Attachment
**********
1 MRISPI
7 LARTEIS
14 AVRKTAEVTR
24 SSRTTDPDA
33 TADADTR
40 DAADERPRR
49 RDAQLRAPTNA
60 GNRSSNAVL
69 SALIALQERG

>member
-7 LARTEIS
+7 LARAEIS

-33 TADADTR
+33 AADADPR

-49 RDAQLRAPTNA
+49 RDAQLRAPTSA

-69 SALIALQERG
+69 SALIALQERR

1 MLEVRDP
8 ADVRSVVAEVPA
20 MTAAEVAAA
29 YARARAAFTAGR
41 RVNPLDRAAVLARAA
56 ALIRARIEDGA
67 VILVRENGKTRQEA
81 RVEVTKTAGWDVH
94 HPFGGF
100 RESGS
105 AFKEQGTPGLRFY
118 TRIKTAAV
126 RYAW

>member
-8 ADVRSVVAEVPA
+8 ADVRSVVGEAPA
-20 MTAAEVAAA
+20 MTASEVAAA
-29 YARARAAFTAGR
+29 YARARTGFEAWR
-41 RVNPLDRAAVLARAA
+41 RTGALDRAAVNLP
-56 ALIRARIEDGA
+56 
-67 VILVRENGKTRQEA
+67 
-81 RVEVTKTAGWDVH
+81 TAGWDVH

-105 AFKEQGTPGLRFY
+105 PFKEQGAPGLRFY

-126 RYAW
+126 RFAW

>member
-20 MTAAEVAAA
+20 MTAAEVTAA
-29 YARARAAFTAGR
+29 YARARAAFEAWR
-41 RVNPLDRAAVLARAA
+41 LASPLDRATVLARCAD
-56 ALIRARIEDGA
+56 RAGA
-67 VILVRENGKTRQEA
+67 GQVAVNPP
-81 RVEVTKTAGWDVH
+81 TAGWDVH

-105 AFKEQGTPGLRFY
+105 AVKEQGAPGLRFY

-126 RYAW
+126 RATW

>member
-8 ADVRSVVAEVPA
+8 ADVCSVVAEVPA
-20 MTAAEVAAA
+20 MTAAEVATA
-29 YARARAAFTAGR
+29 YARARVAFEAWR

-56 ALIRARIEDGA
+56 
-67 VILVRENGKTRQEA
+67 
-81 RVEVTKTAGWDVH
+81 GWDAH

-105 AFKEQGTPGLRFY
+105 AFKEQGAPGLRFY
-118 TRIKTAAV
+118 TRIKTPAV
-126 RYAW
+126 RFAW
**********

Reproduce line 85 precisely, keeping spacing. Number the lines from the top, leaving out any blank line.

-126 RYAW